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Dive Review of Captain Don's Habitat in
Bonaire

October, 2011, an Instant Reader Report by Mark Kimmey, NY, US
Sr. Reviewer   (9 reports)
Report Number 6295
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Reporter and Travel
Dive Experience
251-500 dives
Where else diving
New York, Hawaii, California, Kwajalein, Florida, Grenada, Bonaire, Grand
Cayman, Belize, Mexico
Closest Airport
Getting There

		

Dive Conditions

Weather
sunny  
Seas
calm  
Water Temp
81   to 85    Fahrenheit  
Wetsuit Thickness
3
Water Visibility
30   to 70    Feet  
 
Dive Policy
Dive own profile
yes  
 
Enforced diving restrictions  
[Unspecified]  
Liveaboard?
no 
Nitrox Available?
yes 
What I saw
Sharks
None 
Mantas
1 or 2 
Dolphins
None 
Whale Sharks
None 
Turtles
1 or 2 
Whales
None 
Ratings 1 (worst)- 5 (best):
Corals
  4 stars
Tropical Fish
4 stars  
Small Critters
  5 stars
Large Fish
2 stars  
Large Pelagics
  N/A
 
 
Underwater Photography  1 (worst)- 5 (best):
Subject Matter
N/A  
Boat Facilities
N/A
Overall rating for UWP's  
N/A  
Shore Facilities  
N/A  
Comments
[None]
Ratings and Overall Comments  1 (worst)- 5 (best):
Accommodations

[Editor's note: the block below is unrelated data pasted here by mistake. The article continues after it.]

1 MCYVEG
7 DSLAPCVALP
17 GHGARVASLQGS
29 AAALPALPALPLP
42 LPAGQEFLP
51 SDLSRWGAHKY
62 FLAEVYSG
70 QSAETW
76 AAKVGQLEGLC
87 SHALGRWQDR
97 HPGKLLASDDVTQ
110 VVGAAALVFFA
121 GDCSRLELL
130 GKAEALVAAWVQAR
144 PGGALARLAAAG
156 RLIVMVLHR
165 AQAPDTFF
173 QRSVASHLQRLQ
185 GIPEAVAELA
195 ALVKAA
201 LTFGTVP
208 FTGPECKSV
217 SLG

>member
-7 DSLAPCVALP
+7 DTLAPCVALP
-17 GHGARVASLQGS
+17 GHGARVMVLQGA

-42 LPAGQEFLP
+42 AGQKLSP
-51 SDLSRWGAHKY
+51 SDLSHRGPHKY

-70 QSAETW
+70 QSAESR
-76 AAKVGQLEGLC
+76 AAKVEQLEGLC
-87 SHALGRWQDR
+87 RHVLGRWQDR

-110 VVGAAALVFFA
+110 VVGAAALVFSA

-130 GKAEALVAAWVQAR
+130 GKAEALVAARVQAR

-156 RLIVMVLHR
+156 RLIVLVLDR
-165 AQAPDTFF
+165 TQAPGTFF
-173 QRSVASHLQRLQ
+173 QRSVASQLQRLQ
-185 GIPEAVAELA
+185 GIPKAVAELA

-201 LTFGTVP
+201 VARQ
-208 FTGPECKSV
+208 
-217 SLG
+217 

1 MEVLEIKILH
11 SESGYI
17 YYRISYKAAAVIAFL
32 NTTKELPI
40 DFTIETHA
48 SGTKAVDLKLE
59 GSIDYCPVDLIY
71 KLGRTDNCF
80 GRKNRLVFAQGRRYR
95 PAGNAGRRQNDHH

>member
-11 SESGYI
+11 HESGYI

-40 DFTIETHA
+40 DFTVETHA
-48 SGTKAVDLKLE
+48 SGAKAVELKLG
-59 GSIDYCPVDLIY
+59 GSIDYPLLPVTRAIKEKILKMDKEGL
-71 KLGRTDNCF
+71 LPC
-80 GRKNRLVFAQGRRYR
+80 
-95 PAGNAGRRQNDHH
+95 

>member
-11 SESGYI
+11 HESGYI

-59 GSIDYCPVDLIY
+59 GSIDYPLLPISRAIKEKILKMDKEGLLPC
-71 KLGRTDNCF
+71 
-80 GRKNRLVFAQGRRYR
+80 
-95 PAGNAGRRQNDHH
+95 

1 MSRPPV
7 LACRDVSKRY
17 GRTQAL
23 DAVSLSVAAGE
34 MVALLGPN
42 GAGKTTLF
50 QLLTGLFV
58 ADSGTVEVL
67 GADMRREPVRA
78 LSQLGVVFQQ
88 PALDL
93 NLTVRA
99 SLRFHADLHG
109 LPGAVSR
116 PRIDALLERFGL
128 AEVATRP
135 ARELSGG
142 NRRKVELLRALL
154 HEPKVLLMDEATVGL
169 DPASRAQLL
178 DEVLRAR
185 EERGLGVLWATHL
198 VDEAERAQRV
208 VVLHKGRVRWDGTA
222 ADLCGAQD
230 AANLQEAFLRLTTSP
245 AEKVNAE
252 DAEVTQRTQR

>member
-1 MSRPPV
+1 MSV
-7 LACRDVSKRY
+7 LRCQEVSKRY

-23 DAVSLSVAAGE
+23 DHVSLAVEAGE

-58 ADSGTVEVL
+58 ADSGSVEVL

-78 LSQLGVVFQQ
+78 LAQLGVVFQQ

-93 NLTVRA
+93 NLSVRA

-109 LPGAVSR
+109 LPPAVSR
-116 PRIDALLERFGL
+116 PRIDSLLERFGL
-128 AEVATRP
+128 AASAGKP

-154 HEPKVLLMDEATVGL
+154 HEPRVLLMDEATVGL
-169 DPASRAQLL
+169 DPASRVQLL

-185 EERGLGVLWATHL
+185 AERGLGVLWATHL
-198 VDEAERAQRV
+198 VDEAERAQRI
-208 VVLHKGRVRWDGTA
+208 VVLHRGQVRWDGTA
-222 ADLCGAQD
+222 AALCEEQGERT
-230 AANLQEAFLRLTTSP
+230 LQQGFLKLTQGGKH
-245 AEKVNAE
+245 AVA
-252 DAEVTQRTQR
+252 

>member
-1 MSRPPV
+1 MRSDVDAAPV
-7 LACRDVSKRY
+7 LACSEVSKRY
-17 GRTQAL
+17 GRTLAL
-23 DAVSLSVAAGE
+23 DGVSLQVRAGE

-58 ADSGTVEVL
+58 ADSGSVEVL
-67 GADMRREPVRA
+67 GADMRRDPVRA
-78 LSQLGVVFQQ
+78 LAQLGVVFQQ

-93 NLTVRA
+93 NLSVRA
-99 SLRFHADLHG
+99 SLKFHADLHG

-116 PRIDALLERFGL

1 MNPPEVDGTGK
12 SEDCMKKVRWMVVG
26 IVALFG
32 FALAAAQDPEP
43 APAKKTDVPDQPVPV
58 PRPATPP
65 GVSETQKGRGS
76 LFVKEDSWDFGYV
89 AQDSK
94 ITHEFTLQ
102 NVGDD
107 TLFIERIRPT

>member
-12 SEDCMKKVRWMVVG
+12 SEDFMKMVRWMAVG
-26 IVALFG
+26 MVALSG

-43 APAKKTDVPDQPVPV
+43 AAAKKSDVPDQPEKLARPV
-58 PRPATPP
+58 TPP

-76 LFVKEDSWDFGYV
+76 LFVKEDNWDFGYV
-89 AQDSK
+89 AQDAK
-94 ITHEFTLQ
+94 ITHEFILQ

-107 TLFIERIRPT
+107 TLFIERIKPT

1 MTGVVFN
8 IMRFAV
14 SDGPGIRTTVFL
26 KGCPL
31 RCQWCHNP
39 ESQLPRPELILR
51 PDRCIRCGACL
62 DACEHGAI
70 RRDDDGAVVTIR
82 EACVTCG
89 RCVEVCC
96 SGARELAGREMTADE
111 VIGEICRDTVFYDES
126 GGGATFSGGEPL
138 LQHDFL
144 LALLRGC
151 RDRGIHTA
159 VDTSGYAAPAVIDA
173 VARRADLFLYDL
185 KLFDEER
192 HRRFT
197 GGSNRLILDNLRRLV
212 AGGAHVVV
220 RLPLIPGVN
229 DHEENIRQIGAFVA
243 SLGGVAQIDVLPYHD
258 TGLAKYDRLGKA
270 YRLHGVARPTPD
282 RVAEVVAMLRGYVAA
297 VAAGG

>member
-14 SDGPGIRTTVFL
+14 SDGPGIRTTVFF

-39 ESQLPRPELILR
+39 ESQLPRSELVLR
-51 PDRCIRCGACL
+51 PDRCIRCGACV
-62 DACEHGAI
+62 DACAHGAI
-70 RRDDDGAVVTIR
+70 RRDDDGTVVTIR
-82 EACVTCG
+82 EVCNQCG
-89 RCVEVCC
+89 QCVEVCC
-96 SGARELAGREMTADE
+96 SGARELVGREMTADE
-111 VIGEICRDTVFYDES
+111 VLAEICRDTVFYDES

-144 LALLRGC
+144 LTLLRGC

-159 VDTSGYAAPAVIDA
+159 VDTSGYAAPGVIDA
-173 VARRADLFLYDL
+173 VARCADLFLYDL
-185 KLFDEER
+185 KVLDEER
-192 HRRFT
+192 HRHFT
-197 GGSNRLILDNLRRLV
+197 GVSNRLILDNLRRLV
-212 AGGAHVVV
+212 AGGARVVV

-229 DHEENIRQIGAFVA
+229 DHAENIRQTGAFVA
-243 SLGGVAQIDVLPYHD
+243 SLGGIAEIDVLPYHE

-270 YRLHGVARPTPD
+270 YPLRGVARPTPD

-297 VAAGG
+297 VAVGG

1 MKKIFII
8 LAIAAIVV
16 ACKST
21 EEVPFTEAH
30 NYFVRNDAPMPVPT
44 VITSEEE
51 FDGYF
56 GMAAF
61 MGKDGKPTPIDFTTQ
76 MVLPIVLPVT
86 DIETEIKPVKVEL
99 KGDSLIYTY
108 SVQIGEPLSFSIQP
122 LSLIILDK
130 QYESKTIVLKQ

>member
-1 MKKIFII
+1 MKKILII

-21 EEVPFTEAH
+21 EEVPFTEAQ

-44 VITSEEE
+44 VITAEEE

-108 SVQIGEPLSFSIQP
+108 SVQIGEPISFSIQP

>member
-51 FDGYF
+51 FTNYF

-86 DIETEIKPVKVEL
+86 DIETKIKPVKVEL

4 stars
Food
4 stars
Service and Attitude
4 stars
Environmental Sensitivity  
4 stars
Dive Operation
4 stars  
Shore Diving  
4 stars  
Snorkeling
N/A  
 
 

Overall Rating

Value for $$
4 stars    
Beginners
4 stars   
Advanced
4 stars    
Comments  
The good news is that the North American reservation agent for Captain
Dons Habitat  Maduro Travel  has gotten its stuff together since our
last trip in 2005.  This time everything went more than smooth with them,
and I can now recommend them to others.
  
We were also pleased that Captain Dons is still a well-run operation. 
Rooms were comfortable and clean, and hot water was plentiful. 
Unfortunately, our unit lacked an overhead fan on its porch, which would
have helped a lot: October is apparently mosquito season and without a fan
to keep the little buggers at bay we did not enjoy the porch as much as we
would have liked.  The restaurant (Rum Runners) served good food at
reasonable prices.  The entire staff was pleasant and helpful, especially
the dive staff.  Most important, the latter were very accommodating, to the
point where on one boat excursion where we were the only two divers that
showed up, they took us out anyway.

We had fewer problems with maintenance this trip, though we had learned to
travel with our own tank checker and spare o-rings.  Several tanks leaked
air, but not nearly as bad as in 2005.  There is a tank checker tied to a
post at the fill station, but its been dropped so many times that it
consistently read 500 pounds over what was actually in the tank.

Diving conditions were good: visibility was usually within expectations and
currents were mild.  The reefs are in relatively good condition with only a
little algae here and there, and minimal bleaching.  Lionfish are taking
over, however: during one dive on the north side of Karpata we counted 10. 
Divemasters are trying to spear them, but its an upstream fight.